The LuciadCPillar API is based on the Model-View-Controller (MVC) architecture. The underlying concept of the MVC architecture is to separate the data (model), representation of the data (view), and the user interaction (controller) from each other. This separation results in a simpler design of the application and a higher flexibility and re-usability of code.
The MVC parts of the LuciadCPillar API consist of:
A LuciadCPillar model
A LuciadCPillar view, or the Map
A LuciadCPillar controller
Separating the different parts of the application allows you to re-use objects for different purposes and redefine objects without changing other objects. You can, for example, change a view without making changes to the models represented in the view. You can also re-define user interaction on a view without changing the view. Object re-use shortens the time for writing an application. In addition, it enhances a consistent functionality and design of all your applications.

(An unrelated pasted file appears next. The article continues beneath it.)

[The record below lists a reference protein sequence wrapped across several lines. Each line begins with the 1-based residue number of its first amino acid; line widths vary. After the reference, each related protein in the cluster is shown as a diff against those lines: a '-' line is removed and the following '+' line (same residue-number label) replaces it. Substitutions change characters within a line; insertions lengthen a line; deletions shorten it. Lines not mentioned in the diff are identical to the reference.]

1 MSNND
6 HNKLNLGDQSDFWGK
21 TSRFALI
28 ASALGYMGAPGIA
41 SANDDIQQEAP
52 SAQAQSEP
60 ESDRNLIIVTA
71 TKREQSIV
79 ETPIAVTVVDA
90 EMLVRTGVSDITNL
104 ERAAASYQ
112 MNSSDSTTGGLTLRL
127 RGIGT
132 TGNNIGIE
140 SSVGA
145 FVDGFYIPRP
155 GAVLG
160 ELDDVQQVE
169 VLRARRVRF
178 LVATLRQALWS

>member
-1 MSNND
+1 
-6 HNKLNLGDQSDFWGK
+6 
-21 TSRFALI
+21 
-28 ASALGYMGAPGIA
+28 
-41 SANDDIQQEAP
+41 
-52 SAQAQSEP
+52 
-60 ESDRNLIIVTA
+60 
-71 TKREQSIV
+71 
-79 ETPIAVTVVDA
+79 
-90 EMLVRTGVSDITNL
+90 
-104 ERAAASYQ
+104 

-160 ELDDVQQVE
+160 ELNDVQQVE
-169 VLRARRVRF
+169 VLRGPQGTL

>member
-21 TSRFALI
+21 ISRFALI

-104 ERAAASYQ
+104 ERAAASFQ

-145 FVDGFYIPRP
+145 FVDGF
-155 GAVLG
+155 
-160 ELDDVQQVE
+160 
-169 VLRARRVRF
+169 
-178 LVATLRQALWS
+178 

A LuciadCPillar model stores and describes geographical data regardless of how to visualize and interact with the data. For example: a model contains the location of a number of hospitals together with additional information such as capacity.
You can access and modify the features in your model in a thread-safe way.
Many geometries are available out-of-the-box to model vector data in LuciadCPillar.
LuciadCPillar allows you filter model data by means of expressions and conditions, and reduce the amount of data loaded into the application.
For more information, see Filtering data with expressions and conditions.
The LuciadCPillar view component contains all information for the representation of data contained in the models. A view does not contain data itself. For example: in case of the hospitals, a view represents the location of a hospital with a red cross.
The view component is represented by the LuciadCPillar Map. You can add, modify, and delete Maps in your application, and add data layers and controllers to it.
A controller interprets user interaction and performs the required action on the models and views regardless of the type of model and view. For example: in the case of the hospitals, right-clicking on a red cross pops up information such as location and capacity.